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Valentina Tereshkova: First Woman in Space

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To mark International Women’s Day Curator of our upcoming exhibition ‘Valentina Tereshkova: First Woman in Space‘, Doug Millard, looks at how she came to achieve such a remarkable accolade.

Soviet Cosmonaut Valentina Tereshkova before her mission c. Roscosmos

Valentina Tereshkova before her mission c. Roscosmos

In April 1961 when news of Yuri Gagarin’s pioneering spaceflight as the first human ever to go into space was coming over the radio Elena Fyodorovna turned to her daughter and said, “They’ve sent a lad up, now it’s a lass’s turn to go.”

Two years later a neighbour invited Elena to come round and watch the latest pictures from space on the television. They were grainy and blurred but there was no mistaking the face of Elena’s daughter on the screen: her name was Valentina Tereshkova. Her mother was shocked; she had known nothing of the secret work Valentina had been engaged in the previous year – training to be a cosmonaut. Now Valentina had become the first woman ever to leave the planet and fly into space.

Valentina had been inspired deeply by Gagarin’s mission and wondered whether she might too one day fly into space. She loved adventure and was an accomplished parachutist, and later that summer she sat down and wrote to the authorities asking to become a cosmonaut.  She waited and waited for a reply.

Meanwhile, the United States’ Mercury astronaut programme was underway: Alan Shepard became the first American in space just a few weeks after Gagarin, and Gus Grissom followed in July 1961. Tom Wolfe would later refer to the seven Mercury astronauts as possessing the ‘Right Stuff’ – that blend of talent and courage that set them aside from ordinary mortals. The Mercury 7’s image was one of overt maleness; it seemed unlikely any woman would fly into space any time soon. Indeed, a group of 13 women who wished to be considered by NASA were turned down by the agency as none had been through military air training schools, despite their being accomplished civilian pilots.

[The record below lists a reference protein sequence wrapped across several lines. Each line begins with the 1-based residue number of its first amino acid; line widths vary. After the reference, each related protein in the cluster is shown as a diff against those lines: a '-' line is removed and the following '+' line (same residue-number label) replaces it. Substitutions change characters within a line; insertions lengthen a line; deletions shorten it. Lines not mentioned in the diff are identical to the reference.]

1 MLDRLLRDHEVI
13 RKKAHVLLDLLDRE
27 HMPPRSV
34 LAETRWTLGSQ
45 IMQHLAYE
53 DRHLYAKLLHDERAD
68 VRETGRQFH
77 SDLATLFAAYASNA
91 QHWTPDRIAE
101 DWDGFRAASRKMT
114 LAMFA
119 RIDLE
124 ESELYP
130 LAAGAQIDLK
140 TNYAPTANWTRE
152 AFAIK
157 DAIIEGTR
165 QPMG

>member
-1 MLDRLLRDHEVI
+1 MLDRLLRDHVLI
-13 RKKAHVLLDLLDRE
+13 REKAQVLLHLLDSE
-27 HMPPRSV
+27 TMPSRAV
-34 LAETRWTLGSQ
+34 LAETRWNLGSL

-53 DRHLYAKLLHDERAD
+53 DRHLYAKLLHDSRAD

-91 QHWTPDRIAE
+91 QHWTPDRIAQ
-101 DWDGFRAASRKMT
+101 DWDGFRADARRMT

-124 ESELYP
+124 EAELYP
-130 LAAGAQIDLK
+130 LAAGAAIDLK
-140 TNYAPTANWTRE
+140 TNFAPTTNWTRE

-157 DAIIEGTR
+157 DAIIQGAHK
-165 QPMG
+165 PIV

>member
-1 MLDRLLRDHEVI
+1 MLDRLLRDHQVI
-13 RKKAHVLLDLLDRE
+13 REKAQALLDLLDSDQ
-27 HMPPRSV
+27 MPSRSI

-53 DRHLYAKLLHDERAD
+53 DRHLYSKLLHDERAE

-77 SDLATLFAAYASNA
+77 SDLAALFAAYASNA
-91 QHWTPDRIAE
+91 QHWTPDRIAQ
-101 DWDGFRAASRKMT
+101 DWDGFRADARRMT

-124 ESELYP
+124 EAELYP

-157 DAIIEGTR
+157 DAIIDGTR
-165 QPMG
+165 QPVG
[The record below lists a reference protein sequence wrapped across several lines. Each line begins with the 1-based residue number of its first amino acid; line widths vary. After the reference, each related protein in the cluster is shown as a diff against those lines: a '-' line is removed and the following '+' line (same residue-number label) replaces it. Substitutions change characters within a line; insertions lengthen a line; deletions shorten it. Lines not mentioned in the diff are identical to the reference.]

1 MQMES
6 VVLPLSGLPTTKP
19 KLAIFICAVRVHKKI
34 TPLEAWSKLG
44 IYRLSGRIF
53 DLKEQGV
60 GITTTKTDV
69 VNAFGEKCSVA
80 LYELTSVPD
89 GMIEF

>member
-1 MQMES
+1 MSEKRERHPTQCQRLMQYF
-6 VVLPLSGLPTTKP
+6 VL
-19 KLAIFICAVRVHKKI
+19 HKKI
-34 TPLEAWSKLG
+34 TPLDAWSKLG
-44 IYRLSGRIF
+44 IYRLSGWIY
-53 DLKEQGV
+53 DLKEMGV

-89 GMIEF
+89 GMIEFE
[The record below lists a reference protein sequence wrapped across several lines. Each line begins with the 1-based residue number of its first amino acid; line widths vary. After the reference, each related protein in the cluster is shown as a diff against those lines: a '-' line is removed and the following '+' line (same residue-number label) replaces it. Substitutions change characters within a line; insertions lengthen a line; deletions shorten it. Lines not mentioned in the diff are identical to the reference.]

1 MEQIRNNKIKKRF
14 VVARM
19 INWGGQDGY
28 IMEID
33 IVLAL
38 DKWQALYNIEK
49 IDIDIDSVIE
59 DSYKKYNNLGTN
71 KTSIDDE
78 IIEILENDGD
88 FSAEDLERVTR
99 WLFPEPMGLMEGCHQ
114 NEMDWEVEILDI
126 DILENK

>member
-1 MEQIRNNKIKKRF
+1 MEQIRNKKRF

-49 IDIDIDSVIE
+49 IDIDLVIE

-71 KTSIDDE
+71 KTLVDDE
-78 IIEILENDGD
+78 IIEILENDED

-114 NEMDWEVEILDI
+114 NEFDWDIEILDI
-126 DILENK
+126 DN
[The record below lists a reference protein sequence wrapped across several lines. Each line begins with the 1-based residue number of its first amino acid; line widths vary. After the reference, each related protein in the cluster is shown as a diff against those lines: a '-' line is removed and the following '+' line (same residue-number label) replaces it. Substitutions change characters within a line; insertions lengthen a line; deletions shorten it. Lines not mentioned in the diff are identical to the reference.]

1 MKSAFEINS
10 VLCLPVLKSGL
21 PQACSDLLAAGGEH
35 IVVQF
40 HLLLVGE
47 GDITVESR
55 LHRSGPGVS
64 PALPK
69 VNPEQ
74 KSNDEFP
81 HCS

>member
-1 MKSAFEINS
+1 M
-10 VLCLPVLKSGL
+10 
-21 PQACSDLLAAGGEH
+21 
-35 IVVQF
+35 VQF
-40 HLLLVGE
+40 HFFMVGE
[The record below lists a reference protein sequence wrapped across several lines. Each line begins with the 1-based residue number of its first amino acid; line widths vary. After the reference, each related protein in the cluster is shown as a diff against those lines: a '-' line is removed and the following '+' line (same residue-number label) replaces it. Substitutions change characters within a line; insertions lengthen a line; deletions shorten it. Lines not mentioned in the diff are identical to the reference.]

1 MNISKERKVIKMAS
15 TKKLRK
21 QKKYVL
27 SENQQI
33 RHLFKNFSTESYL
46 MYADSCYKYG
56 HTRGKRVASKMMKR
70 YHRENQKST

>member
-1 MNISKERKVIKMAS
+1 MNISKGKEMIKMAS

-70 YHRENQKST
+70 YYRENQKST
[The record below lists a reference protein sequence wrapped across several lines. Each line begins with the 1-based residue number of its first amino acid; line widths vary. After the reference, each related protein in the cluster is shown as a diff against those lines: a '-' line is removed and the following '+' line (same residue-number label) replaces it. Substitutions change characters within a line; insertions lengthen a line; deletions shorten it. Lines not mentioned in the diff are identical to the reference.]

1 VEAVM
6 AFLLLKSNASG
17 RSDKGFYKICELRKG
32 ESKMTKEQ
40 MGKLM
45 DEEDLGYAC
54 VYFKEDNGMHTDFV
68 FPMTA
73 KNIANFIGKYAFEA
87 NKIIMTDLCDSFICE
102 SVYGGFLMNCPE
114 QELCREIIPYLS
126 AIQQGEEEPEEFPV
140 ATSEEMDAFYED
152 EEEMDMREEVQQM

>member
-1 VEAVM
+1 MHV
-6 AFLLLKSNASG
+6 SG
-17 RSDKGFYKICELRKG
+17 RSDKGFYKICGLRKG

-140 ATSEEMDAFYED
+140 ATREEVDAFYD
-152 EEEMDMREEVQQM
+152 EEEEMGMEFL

Tereshkova on the airfield after jumping, summer 1960 Yaroslavl State Historical-Architectural and Art Museum-Reserve

Tereshkova on the airfield after jumping, summer 1960. Yaroslavl State Historical-Architectural and Art Museum-Reserve

Back in the USSR, and well aware of the American interest in female astronauts, the head of the cosmonaut training programme Nikolai Kaminin was including women in the next batch of cosmonaut trainees: “We cannot allow that the first woman in space will be American.” Spotters were sent incognito to aviation clubs around the USSR seeking suitable candidates for the new but secret programme. Valentina was one of 400 women who were long-listed for further tests and by the beginning of April 1962 this list had been whittled down to just five.

Why was Valentina chosen finally ahead of her colleagues? Her parachuting counted for much – all early cosmonauts had to bail out of their spacecraft before landing back on Earth, and she responded well to the barrage of tests the candidates were subjected to.

It was her personality and background that counted greatly too. Her family had overcome loss and deprivation, her father was killed in the Soviet-Finnish war of 1940 and her mother raised three children on her own. She had character and she mixed well – throwing herself into team and group pursuits. She was a grafting textile worker, took a correspondence course in cotton weaving and became an active member of the Communist party’s local youth league.

Valentina Tereshkova was launched into space 16 June 1963. She spent almost three days orbiting Earth, spending more time in space than all of the Mercury 7 combined. It would be twenty years before the first American woman (Sally Ride) was launched into space.

Tereshkova certainly showed women too are made of the Right Stuff, or in Russian “то, что надо”

Long live women workers of the world, E. Artsrynyan, 1964

Long live women workers of the world,
E. Artsrynyan, 1964

Written by Doug Millard